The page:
Wherever I turn, I feel like people are talking about how much the world has changed, even within the last decade alone. From the improvement of technology to a more global thinking society, no one can deny the every-changing world we live in.

One of the major changes people are talking about is how frequently newcomers to the work force are changing jobs, or as it has been termed: job-hopping. An article from Forbes commented on the undeniable difference between the workers over and under the age of 35. According to the article, the average worker’s expectation of staying at a job is around four and a half years, while “ninety-one percent of Millennials (born between 1977-1997) expect to stay in a job for less than three.” Because the facts are irrefutable, I decided it was time that I thought more about the downsides and benefits of this relatively new trend. One of the obvious downsides to moving around so much is the perception of not being committed to a company. Not too long ago, recruiters would look poorly upon someone who had three different jobs within the last five years, however we may be currently on track to make this résumé a norm. Workers who are actively looking to quickly climb the corporate ladder usually employ the method of job-hopping.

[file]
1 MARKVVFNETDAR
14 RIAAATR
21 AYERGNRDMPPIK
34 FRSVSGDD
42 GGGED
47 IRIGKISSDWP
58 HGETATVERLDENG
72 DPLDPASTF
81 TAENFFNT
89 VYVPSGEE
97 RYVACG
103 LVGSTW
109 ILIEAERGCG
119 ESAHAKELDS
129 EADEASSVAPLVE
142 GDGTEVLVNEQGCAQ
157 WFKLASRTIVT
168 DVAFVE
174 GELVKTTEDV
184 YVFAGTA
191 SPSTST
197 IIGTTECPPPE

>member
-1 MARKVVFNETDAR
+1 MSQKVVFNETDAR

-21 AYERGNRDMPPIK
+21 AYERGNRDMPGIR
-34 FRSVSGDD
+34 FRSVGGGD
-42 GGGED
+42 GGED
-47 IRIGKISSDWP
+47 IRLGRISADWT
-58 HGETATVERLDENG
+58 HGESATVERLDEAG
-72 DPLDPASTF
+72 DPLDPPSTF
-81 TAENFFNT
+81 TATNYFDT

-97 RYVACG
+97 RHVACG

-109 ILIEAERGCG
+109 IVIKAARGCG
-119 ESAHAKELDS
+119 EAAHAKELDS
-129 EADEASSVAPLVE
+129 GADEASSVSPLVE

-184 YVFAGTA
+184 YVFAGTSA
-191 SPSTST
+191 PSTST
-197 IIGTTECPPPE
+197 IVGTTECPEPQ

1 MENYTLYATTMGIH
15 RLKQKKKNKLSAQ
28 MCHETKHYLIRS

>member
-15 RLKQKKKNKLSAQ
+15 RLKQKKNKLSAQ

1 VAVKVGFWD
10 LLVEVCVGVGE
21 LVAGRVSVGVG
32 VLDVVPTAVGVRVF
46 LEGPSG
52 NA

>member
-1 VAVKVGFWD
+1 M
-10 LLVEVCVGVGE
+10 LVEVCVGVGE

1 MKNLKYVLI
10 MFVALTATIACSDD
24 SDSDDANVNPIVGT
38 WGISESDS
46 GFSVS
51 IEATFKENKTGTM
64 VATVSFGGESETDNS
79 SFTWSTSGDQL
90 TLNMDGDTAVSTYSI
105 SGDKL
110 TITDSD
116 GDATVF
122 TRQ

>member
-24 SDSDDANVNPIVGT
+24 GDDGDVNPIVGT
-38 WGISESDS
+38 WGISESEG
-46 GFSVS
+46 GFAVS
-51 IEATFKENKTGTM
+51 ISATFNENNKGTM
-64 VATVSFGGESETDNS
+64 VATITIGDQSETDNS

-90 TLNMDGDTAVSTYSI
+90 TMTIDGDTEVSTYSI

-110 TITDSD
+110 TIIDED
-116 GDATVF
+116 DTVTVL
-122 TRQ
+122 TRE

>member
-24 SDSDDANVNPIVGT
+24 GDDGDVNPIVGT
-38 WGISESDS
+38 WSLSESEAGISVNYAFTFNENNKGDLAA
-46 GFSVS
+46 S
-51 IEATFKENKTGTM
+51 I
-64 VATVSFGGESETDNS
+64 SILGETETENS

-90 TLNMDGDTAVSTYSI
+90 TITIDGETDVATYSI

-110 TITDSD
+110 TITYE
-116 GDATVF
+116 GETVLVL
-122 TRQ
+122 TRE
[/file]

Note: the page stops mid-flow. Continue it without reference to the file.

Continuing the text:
In order for companies to entice their employees to stay with the company, I suggest two things. One, allow for growth. Having achievable goals or a new position to work towards allows a person to climb the corporate ladder internally and makes it unnecessary to search for a position at a different company. The second main factor that will convince workers to stay is flexibility. Like the Jeanne Melster mentions in the article, when bosses listen to what their employees want or need, and reasonable accommodations are made, then they are more likely to stay.

Sometimes change is vital. If there is no personal growth, no intellectual challenge or unreasonable demands, then look for another position. When I try to imagine where I’ll be in five, ten, fifteen years, my mind goes blank. I have no idea. I want to be happy at my job. I do not know if that means I will need to go through ten different jobs, I will find the perfect one out of college, or I will be satisfied at some point between these two extremes. However what I do know is that I will not settle until I am. I believe this is one of the biggest differences between our generation and the ones before us: our determination to not settle for less than what we want. So let’s go out there, make a difference and be happy – whether it takes twenty-five jobs or only one.

Avery Stroman

University of Massachusetts, Amherst

Further Reading :

Do You Control Your Role Model?